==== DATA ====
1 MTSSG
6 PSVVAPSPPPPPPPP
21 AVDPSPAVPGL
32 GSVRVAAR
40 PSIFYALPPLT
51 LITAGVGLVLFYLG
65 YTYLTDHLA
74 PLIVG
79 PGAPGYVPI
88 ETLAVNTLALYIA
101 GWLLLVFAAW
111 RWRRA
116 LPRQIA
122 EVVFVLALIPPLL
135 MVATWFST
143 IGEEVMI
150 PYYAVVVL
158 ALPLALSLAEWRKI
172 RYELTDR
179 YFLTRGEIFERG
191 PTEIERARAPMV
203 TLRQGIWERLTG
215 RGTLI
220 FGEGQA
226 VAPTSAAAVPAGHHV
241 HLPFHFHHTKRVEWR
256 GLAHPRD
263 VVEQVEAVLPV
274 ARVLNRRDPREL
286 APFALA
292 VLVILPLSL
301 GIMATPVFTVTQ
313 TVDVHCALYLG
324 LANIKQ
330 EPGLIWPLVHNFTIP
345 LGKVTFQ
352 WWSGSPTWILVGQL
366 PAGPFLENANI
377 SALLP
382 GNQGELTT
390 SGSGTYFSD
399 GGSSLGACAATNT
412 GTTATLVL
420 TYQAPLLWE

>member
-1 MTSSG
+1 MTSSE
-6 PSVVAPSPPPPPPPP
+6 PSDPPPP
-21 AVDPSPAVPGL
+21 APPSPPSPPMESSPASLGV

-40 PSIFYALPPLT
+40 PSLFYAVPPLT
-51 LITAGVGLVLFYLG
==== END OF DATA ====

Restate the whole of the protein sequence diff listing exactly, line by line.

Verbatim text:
1 MTSSG
6 PSVVAPSPPPPPPPP
21 AVDPSPAVPGL
32 GSVRVAAR
40 PSIFYALPPLT
51 LITAGVGLVLFYLG
65 YTYLTDHLA
74 PLIVG
79 PGAPGYVPI
88 ETLAVNTLALYIA
101 GWLLLVFAAW
111 RWRRA
116 LPRQIA
122 EVVFVLALIPPLL
135 MVATWFST
143 IGEEVMI
150 PYYAVVVL
158 ALPLALSLAEWRKI
172 RYELTDR
179 YFLTRGEIFERG
191 PTEIERARAPMV
203 TLRQGIWERLTG
215 RGTLI
220 FGEGQA
226 VAPTSAAAVPAGHHV
241 HLPFHFHHTKRVEWR
256 GLAHPRD
263 VVEQVEAVLPV
274 ARVLNRRDPREL
286 APFALA
292 VLVILPLSL
301 GIMATPVFTVTQ
313 TVDVHCALYLG
324 LANIKQ
330 EPGLIWPLVHNFTIP
345 LGKVTFQ
352 WWSGSPTWILVGQL
366 PAGPFLENANI
377 SALLP
382 GNQGELTT
390 SGSGTYFSD
399 GGSSLGACAATNT
412 GTTATLVL
420 TYQAPLLWE

>member
-1 MTSSG
+1 MTSSE
-6 PSVVAPSPPPPPPPP
+6 PSDPPPP
-21 AVDPSPAVPGL
+21 APPSPPSPPMESSPASLGV

-40 PSIFYALPPLT
+40 PSLFYAVPPLT
-51 LITAGVGLVLFYLG